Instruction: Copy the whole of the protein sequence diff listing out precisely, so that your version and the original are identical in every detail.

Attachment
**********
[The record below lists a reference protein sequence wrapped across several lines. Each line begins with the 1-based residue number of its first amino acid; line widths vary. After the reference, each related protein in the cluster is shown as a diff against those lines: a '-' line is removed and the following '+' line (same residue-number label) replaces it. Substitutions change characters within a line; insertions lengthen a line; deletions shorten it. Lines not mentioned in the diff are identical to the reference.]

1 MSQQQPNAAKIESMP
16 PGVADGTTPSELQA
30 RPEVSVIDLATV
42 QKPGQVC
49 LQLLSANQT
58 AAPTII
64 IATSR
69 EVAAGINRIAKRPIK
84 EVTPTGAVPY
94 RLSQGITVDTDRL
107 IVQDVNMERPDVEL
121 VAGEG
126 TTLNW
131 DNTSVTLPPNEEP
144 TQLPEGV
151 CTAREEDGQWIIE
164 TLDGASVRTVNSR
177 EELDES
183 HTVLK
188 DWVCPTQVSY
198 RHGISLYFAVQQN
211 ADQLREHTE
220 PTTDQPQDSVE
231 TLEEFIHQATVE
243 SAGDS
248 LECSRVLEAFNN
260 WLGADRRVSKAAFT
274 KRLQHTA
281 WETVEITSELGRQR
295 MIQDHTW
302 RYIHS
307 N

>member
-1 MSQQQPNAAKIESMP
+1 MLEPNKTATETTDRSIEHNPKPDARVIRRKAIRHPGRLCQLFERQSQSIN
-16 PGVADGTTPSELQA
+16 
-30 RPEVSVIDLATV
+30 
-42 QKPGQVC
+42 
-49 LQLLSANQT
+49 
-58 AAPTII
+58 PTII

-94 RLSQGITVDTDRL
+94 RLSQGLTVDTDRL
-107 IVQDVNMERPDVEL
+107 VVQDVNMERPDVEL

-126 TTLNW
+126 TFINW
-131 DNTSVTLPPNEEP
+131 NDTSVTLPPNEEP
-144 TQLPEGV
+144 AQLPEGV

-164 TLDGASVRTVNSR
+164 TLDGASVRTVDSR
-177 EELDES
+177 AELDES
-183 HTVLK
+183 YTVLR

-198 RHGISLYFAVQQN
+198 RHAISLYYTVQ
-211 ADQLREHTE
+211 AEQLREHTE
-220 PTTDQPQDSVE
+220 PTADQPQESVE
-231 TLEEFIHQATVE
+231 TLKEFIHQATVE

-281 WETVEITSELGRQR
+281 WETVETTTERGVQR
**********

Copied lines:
[The record below lists a reference protein sequence wrapped across several lines. Each line begins with the 1-based residue number of its first amino acid; line widths vary. After the reference, each related protein in the cluster is shown as a diff against those lines: a '-' line is removed and the following '+' line (same residue-number label) replaces it. Substitutions change characters within a line; insertions lengthen a line; deletions shorten it. Lines not mentioned in the diff are identical to the reference.]

1 MSQQQPNAAKIESMP
16 PGVADGTTPSELQA
30 RPEVSVIDLATV
42 QKPGQVC
49 LQLLSANQT
58 AAPTII
64 IATSR
69 EVAAGINRIAKRPIK
84 EVTPTGAVPY
94 RLSQGITVDTDRL
107 IVQDVNMERPDVEL
121 VAGEG
126 TTLNW
131 DNTSVTLPPNEEP
144 TQLPEGV
151 CTAREEDGQWIIE
164 TLDGASVRTVNSR
177 EELDES
183 HTVLK
188 DWVCPTQVSY
198 RHGISLYFAVQQN
211 ADQLREHTE
220 PTTDQPQDSVE
231 TLEEFIHQATVE
243 SAGDS
248 LECSRVLEAFNN
260 WLGADRRVSKAAFT
274 KRLQHTA
281 WETVEITSELGRQR
295 MIQDHTW
302 RYIHS
307 N

>member
-1 MSQQQPNAAKIESMP
+1 MLEPNKTATETTDRSIEHNPKPDARVIRRKAIRHPGRLCQLFERQSQSIN
-16 PGVADGTTPSELQA
+16 
-30 RPEVSVIDLATV
+30 
-42 QKPGQVC
+42 
-49 LQLLSANQT
+49 
-58 AAPTII
+58 PTII

-94 RLSQGITVDTDRL
+94 RLSQGLTVDTDRL
-107 IVQDVNMERPDVEL
+107 VVQDVNMERPDVEL

-126 TTLNW
+126 TFINW
-131 DNTSVTLPPNEEP
+131 NDTSVTLPPNEEP
-144 TQLPEGV
+144 AQLPEGV

-164 TLDGASVRTVNSR
+164 TLDGASVRTVDSR
-177 EELDES
+177 AELDES
-183 HTVLK
+183 YTVLR

-198 RHGISLYFAVQQN
+198 RHAISLYYTVQ
-211 ADQLREHTE
+211 AEQLREHTE
-220 PTTDQPQDSVE
+220 PTADQPQESVE
-231 TLEEFIHQATVE
+231 TLKEFIHQATVE

-281 WETVEITSELGRQR
+281 WETVETTTERGVQR